Exotic metals are also becoming more common and less expensive but still cost significantly more than mainstream materials. For instance, 316 stainless steel and titanium are commonly known to be a couple of the most-corrosion-resistant metals for most environments; however, others have greater mechanical strength and toughness. Finding a metal with a good mix of toughness and corrosion resistance is frequently a challenge. Aluminum is a common lightweight metal that has decent corrosion resistance when properly treated but has medium to low strength and is prone to fatigue. Titanium is an attractive choice for extreme environments but is largely avoided given cost and manufacturing process requirements to maintain corrosion resistance. This leaves stainless steel as a very popular mid-cost material. For example, 316SS and 304SS are common stainless steels used in medical devices and consumer products that provide better-than-average corrosion resistance with average mechanical properties. When a tougher material is needed and titanium is too expensive or not tough enough, 17-4 stainless steel is an attractive choice. Also called grade 630, 17-4SS has a significantly higher yield strength than most other stainless steels and is tougher (less brittle) than 440C. It can also be heat treated to a number of yield strengths to achieve the ideal strength to toughness ratio.
Material compatibility is also a common concern among mechanical engineers. When fastening aluminum parts in a corrosive environment, the seemingly obvious choice would be to use 316 stainless steel to avoid corroding the fasteners; however, the higher nobility of stainless steel versus aluminum can actually cause the parts to corrode. Electrons will readily travel through a conductive solution like salt water from the aluminum to the stainless steel and bring aluminum along for the ride. This may increase the life of the stainless steel but can rapidly reduce the life and strength of the aluminum. A more-appropriate material for fastening aluminum in a corrosive environment might be a zinc-aluminum-coated steel fastener. The underlying metal can be substantially stronger than stainless steel and the aluminum-blend coating nearly eliminates or minimizes the difference in nobility between the aluminum part and the fastener.
Another interesting material compatibility consideration is their coefficient of thermal expansion (CTE). When materials with very high CTE are rigidly connected or bonded to materials with very low CTE, minor temperature changes can cause significant deformation as one part expands faster than the other. This is not always a bad thing, as this predictable behavior can be used to our advantage to trigger thermal events in breakers, switches, and other thermal-sensing devices. When deformation is a concern, using materials with similar CTEs is a good idea. When this isn’t ideal, allowing the parts to float free from a single point can resolve the issue. Thermally conductive pads and compounds can also help avoid over-constraining the assembly.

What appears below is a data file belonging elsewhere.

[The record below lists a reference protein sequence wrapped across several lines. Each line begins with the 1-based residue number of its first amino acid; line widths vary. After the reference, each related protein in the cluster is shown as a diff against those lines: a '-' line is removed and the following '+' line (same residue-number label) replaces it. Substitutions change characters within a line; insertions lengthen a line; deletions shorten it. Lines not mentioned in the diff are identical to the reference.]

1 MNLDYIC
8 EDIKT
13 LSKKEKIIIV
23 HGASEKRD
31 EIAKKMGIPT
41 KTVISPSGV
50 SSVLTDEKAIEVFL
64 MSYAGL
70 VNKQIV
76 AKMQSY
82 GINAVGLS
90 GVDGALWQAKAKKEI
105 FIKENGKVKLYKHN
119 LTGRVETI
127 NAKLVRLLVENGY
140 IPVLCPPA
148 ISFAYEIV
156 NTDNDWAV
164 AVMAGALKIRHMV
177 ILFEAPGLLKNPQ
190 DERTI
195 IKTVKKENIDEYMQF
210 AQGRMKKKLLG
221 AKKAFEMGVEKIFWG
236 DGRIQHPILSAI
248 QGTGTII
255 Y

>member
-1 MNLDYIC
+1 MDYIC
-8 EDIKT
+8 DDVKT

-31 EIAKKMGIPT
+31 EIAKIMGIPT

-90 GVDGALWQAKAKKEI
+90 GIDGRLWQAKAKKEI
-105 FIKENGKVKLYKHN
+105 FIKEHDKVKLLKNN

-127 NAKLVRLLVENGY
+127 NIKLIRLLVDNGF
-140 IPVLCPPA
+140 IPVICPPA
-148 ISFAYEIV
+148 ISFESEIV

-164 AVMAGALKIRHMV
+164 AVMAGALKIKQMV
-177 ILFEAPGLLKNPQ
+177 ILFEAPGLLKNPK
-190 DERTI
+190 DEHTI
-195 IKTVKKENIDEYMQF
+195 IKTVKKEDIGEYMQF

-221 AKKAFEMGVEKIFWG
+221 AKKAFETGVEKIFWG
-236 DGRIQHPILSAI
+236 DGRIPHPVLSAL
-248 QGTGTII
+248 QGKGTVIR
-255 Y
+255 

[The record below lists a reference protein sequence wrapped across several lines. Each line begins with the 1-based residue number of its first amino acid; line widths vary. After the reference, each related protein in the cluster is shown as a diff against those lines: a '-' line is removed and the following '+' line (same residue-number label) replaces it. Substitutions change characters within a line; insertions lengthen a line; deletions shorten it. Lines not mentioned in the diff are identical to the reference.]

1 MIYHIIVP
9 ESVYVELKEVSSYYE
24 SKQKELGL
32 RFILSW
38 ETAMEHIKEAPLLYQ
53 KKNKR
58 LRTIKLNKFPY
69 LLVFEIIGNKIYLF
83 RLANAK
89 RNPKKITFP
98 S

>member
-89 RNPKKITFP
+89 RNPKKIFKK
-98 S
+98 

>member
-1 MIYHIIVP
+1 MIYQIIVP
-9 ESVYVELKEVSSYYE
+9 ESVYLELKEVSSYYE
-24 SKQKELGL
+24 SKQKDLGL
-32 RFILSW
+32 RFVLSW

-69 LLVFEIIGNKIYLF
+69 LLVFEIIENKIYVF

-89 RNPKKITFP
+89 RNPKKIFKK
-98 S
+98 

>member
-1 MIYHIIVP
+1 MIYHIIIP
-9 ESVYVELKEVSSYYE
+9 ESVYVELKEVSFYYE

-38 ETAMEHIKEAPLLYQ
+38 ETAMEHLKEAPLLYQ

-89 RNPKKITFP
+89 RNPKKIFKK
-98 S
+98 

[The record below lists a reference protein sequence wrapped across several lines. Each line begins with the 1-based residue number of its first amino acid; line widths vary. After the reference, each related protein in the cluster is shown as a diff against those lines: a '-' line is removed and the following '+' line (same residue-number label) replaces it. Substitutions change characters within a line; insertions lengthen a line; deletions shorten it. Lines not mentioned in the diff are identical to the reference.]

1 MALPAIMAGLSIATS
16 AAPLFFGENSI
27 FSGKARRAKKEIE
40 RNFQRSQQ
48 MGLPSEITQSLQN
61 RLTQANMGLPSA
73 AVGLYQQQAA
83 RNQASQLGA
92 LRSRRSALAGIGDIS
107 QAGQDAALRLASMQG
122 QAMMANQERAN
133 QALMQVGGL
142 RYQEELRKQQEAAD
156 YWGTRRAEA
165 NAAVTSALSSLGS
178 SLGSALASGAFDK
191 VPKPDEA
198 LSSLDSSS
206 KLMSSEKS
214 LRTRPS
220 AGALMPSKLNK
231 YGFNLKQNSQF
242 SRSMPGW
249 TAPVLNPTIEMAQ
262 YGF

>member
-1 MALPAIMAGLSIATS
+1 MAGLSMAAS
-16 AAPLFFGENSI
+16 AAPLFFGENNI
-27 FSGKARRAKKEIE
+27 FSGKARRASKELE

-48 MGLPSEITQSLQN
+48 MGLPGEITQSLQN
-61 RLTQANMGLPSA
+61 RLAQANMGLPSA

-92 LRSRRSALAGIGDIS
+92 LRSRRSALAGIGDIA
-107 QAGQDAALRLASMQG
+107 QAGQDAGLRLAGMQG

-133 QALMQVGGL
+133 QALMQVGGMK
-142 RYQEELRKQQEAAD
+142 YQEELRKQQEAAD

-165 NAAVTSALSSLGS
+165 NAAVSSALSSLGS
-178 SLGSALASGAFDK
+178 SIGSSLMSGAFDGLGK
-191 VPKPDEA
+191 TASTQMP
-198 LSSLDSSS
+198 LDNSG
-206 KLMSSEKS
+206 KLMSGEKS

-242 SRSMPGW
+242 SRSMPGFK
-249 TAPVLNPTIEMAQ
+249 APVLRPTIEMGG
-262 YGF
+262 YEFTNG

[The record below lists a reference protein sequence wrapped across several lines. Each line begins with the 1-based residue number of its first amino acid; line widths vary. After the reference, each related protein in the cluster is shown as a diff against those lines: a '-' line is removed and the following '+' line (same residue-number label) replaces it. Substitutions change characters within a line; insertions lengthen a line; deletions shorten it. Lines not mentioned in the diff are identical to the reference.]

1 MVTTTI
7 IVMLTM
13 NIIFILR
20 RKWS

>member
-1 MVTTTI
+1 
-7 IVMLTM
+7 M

Assembly techniques may also be material specific. Ultrasonic welding, bonding, and laser welding all require specific material properties to achieve an ideal connection. Some plastics can be readily painted or electroplated (ABS and PC-ABS) while others require exotic primers or base coatings. When bonding one material to another, there are three material compatibilities to consider. Part A to Part B (usually not an issue), Part A to the bonding material, and Part B to the bonding material. Providing that all three materials are compatible, we still need to understand the interaction between them. For instance, is the bonding material expected to adhere to part A and part B, or is it dissolving part A into Part B? The production assembly requirements can drive or minimize our material choices and may need to be considered early on in the product development cycle.
Engaging mechanical engineers early on in the process (taking a holistic approach to product development) can provide clarity in materials available for the design team and reduce cost and waste for manufacturing management down the line. Many factors drive material choices throughout product development. Having as much knowledge about the environment and the compatibilities required for those materials will help you make appropriate selections early and minimize the need to switch materials in later phases of development.